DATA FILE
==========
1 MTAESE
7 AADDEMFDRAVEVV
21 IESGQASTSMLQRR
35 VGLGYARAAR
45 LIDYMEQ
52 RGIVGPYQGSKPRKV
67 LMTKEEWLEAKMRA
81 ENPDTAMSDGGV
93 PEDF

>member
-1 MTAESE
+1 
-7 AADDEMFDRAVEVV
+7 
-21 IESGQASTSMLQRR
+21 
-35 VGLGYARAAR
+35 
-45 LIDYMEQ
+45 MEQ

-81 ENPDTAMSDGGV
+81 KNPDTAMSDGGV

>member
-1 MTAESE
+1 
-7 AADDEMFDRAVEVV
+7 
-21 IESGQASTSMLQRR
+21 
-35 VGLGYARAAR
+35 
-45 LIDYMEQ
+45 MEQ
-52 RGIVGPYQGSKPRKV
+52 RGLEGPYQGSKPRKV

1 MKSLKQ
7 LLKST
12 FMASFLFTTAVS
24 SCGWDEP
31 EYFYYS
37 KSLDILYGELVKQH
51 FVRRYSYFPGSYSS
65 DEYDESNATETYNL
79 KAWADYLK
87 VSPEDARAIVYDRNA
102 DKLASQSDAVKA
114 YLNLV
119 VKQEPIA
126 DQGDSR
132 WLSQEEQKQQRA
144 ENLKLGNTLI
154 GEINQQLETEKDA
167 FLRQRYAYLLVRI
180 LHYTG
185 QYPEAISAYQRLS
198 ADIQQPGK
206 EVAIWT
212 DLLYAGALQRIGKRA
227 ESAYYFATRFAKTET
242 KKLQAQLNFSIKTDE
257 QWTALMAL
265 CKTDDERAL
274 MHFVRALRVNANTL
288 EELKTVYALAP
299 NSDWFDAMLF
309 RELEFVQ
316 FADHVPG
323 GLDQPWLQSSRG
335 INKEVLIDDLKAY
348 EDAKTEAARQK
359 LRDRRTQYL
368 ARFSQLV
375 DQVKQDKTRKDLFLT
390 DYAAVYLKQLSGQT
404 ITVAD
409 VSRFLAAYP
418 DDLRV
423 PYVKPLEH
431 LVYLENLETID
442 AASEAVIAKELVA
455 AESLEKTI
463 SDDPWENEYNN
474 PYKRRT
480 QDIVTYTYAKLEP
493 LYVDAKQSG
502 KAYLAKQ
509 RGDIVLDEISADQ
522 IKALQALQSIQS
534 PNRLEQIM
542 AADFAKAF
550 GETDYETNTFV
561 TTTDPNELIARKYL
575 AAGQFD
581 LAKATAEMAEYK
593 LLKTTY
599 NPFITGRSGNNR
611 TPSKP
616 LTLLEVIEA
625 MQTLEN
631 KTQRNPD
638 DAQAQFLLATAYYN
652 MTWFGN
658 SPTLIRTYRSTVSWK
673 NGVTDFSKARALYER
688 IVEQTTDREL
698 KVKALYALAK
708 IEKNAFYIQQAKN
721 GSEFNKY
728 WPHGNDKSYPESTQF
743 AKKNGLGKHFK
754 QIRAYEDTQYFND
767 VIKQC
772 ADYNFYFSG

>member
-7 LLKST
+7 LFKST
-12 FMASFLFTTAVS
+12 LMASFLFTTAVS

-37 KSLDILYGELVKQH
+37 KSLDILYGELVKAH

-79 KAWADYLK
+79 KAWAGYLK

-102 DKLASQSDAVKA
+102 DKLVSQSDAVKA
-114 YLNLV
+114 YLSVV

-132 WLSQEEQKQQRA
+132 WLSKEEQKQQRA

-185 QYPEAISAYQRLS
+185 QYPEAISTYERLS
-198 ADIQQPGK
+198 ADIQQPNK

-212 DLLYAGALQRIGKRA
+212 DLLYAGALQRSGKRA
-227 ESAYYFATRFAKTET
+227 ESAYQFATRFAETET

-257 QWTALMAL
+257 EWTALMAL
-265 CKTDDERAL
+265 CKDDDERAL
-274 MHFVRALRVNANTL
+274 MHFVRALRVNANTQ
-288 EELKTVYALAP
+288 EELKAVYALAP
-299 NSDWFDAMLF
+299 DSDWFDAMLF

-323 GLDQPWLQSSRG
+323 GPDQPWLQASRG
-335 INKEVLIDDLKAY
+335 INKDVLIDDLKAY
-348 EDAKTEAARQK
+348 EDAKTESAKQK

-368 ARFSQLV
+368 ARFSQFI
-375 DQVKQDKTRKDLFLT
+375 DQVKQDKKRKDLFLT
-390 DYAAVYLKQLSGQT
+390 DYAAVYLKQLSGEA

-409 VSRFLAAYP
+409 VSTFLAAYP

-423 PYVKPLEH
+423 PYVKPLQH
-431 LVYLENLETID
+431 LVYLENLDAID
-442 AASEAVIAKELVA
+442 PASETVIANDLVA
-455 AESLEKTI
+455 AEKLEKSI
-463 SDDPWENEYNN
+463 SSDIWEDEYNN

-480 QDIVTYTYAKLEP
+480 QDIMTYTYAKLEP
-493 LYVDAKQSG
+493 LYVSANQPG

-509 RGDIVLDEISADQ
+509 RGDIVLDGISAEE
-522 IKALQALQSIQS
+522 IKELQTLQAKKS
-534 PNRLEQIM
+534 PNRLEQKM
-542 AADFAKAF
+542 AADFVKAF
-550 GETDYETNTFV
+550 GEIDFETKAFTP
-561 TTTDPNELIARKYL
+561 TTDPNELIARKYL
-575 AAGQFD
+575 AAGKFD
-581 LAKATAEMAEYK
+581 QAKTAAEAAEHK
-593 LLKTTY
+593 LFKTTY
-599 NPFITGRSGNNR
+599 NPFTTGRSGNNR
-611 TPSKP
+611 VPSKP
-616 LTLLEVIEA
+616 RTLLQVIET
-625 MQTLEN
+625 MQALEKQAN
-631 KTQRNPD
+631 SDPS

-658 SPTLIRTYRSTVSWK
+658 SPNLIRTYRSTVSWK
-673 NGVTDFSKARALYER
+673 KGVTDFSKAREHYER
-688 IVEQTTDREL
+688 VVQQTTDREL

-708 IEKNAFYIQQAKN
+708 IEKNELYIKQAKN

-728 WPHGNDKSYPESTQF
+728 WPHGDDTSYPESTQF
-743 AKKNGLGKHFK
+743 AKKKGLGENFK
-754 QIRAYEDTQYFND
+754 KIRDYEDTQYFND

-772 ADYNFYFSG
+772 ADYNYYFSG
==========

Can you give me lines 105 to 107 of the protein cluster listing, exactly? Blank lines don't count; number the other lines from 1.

688 IVEQTTDREL
698 KVKALYALAK
708 IEKNAFYIQQAKN